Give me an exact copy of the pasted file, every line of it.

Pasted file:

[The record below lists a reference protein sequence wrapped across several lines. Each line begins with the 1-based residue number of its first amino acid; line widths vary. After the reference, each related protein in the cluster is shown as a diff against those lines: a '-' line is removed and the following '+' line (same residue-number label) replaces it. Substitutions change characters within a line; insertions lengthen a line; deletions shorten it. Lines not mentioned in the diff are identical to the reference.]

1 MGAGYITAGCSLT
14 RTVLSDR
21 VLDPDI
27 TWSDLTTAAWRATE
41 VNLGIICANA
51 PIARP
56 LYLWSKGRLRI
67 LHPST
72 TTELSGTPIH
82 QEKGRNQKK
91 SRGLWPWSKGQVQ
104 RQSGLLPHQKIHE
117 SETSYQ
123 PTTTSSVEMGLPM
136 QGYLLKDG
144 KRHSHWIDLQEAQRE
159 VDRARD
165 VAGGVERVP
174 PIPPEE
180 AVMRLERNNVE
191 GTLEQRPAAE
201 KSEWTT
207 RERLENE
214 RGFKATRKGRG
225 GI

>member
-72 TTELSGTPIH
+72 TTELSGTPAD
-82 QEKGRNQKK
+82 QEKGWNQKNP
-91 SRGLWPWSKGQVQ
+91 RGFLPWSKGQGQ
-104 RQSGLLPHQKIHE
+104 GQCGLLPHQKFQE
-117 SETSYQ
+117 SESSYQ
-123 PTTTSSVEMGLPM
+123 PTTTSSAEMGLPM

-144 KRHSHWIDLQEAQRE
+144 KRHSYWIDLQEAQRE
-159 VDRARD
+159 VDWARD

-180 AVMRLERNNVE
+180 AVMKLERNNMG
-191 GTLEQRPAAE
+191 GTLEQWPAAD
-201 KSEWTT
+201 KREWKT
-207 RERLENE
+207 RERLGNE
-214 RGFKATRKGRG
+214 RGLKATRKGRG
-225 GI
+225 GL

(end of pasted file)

[The record below lists a reference protein sequence wrapped across several lines. Each line begins with the 1-based residue number of its first amino acid; line widths vary. After the reference, each related protein in the cluster is shown as a diff against those lines: a '-' line is removed and the following '+' line (same residue-number label) replaces it. Substitutions change characters within a line; insertions lengthen a line; deletions shorten it. Lines not mentioned in the diff are identical to the reference.]

1 MGAGYITAGCSLT
14 RTVLSDR
21 VLDPDI
27 TWSDLTTAAWRATE
41 VNLGIICANA
51 PIARP
56 LYLWSKGRLRI
67 LHPST
72 TTELSGTPIH
82 QEKGRNQKK
91 SRGLWPWSKGQVQ
104 RQSGLLPHQKIHE
117 SETSYQ
123 PTTTSSVEMGLPM
136 QGYLLKDG
144 KRHSHWIDLQEAQRE
159 VDRARD
165 VAGGVERVP
174 PIPPEE
180 AVMRLERNNVE
191 GTLEQRPAAE
201 KSEWTT
207 RERLENE
214 RGFKATRKGRG
225 GI

>member
-72 TTELSGTPIH
+72 TTELSGTPAD
-82 QEKGRNQKK
+82 QEKGWNQKNP
-91 SRGLWPWSKGQVQ
+91 RGFLPWSKGQGQ
-104 RQSGLLPHQKIHE
+104 GQCGLLPHQKFQE
-117 SETSYQ
+117 SESSYQ
-123 PTTTSSVEMGLPM
+123 PTTTSSAEMGLPM

-144 KRHSHWIDLQEAQRE
+144 KRHSYWIDLQEAQRE
-159 VDRARD
+159 VDWARD

-180 AVMRLERNNVE
+180 AVMKLERNNMG
-191 GTLEQRPAAE
+191 GTLEQWPAAD
-201 KSEWTT
+201 KREWKT
-207 RERLENE
+207 RERLGNE
-214 RGFKATRKGRG
+214 RGLKATRKGRG
-225 GI
+225 GL